Argonaut Capital Management Group is a long term oriented, global macro fund. The fund seeks high, risk-controlled returns by investing in various currencies, commodities, credit and futures. It was founded in 1993 by David Gerstenhaber, and was one of the first tiger cubs. Tiger cubs are hedge funds started by former analysts at Julian Robertson’s Tiger Management.
The Argonaut Global macro fund was up 0.3% in February after being down 0.8% in January. Credit positions and equity indices both made positive contributions in February, while both foreign exchange and commodities had mild setbacks. For the year to date, equities and commodities have been positive performers, while credit and foreign exchange both were down.
The fund is extremely cautious about the macro environment for 2012. Gerstenhaber gives a detailed analysis of the European economy and the US economy. He expects GDP to average below 2% for 2012. Furthermore, the mixture of spending cuts and end of the Bush tax cuts could trigger “a massive fiscal contraction on the order of 3-4% of GDP” in 2013.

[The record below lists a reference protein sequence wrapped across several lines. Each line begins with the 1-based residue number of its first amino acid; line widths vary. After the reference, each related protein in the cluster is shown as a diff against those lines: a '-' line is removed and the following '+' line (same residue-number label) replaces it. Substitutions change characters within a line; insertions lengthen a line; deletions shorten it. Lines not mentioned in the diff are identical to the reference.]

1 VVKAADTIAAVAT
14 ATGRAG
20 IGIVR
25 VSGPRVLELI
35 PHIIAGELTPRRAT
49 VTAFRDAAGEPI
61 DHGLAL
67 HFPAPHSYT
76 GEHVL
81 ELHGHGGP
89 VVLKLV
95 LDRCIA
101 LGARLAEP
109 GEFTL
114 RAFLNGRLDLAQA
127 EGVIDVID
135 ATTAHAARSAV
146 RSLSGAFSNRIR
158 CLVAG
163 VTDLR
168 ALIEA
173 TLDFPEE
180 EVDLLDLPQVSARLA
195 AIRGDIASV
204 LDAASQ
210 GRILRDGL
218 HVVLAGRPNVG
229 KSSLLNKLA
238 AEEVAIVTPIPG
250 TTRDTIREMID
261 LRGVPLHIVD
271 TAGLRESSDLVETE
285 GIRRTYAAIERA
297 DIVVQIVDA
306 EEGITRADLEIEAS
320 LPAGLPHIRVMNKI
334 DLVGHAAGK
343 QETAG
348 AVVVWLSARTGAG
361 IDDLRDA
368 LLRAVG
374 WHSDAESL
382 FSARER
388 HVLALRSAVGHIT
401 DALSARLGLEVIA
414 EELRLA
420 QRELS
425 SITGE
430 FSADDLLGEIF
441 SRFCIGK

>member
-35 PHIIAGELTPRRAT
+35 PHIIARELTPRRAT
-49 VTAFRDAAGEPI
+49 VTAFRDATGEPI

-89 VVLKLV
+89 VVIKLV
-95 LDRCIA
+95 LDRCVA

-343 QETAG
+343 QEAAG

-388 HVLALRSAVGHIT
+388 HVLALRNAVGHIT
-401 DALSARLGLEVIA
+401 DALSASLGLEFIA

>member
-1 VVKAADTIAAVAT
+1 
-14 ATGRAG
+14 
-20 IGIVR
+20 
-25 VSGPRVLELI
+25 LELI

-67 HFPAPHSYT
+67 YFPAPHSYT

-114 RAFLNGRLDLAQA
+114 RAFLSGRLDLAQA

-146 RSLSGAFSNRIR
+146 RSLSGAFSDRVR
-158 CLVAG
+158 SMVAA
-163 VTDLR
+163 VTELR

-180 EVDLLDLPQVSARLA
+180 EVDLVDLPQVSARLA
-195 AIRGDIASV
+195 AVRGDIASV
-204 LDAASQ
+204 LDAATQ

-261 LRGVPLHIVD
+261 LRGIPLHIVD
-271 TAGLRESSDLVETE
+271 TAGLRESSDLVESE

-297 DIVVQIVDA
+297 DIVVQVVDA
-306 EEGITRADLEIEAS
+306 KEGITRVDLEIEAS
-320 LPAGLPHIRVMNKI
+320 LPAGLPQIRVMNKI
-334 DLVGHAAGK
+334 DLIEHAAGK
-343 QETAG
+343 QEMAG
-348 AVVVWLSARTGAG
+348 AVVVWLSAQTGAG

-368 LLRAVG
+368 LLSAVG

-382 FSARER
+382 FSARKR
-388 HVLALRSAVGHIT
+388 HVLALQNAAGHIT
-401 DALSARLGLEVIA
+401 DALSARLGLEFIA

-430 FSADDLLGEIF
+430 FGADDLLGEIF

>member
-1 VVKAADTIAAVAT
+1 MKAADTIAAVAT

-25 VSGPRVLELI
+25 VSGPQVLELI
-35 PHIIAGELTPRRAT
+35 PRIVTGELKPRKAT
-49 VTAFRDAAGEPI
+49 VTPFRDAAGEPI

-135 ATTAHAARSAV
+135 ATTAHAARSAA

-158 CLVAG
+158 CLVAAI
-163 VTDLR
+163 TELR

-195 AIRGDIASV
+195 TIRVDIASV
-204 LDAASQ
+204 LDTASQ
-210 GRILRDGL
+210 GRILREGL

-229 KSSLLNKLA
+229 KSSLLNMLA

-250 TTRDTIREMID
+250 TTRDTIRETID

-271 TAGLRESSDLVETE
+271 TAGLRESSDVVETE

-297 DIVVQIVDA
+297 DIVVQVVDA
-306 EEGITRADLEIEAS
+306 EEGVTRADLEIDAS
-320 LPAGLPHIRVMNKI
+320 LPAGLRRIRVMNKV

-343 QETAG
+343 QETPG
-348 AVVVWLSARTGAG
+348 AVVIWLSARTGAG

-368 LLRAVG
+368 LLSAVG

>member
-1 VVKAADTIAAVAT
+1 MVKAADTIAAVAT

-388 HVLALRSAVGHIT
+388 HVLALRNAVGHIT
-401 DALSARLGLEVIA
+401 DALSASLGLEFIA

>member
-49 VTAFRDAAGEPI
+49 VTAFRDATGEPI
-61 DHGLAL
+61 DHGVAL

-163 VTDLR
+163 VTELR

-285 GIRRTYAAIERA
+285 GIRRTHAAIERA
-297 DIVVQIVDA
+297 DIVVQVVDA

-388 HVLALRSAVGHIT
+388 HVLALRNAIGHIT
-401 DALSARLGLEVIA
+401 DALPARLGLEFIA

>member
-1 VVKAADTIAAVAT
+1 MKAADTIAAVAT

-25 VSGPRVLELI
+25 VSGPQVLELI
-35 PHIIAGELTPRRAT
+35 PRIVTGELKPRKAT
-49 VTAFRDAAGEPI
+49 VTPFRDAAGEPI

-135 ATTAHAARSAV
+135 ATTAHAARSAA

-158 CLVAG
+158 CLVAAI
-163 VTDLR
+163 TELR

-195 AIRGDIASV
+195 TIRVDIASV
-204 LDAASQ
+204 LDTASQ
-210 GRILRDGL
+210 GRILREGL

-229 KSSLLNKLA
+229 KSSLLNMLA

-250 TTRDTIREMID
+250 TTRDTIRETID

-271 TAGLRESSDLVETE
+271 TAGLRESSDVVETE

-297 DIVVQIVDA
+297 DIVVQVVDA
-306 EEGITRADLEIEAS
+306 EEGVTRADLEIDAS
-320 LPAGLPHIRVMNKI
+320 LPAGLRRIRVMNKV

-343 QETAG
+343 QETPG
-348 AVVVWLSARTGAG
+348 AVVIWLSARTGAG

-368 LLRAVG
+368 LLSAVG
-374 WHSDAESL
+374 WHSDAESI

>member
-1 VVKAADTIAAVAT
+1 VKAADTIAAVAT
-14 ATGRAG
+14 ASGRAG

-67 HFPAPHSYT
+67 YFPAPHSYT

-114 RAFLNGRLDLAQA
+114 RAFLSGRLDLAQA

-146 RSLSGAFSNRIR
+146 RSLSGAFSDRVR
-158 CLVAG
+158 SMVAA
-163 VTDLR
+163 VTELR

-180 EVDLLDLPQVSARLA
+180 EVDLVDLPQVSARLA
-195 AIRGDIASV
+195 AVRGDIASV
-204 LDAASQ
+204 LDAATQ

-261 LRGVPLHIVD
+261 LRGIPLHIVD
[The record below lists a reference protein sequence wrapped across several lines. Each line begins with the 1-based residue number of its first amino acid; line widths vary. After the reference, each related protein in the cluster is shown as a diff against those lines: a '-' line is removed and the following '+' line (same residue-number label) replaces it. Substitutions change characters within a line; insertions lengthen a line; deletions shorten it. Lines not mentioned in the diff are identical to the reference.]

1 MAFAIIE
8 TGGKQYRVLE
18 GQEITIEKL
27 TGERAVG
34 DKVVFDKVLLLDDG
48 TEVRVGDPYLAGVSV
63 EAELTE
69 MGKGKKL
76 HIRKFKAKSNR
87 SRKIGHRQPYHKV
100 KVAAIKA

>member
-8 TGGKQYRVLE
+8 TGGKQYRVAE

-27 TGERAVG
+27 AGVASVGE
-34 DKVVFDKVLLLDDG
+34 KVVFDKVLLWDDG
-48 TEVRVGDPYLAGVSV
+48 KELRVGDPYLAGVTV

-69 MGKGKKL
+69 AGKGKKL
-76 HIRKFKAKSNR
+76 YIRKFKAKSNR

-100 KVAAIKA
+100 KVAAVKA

Gerstenhaber thinks the Euro-Zone is already in a recession, and thinks that analysts are not realistic about the depth and severity of it. With regards, to China, Gerstenhaber, notes that the economy will slow. However, equity markets could provide adequate returns, due to the under-performance of both the Hang Seng H-Shares, and Shanghai Composite over the past two years.
Gerstenhaber concludes with the following summary:
With the cumulative actions of European policymakers in the final months of 2012 significantly reducing the risk of financial disaster, we believe that the rally in risk assets that began at the start of the year will continue for some time yet. We have positioned our book accordingly, though we are mindful of the factors that could short-circuit this period of better performance and have purchased protection accordingly. As the year progresses, however, we expect that the still unaddressed endgame in Europe and serious fiscal issues in the United States will open the door to reposition our portfolio in a more bearish fashion. In particular, this should mean opportunities to position for renewed declines in the euro and European peripheral debt, along with a well-supported Treasury market. We look forward to reporting back on the evolution of our portfolio over the course of the year.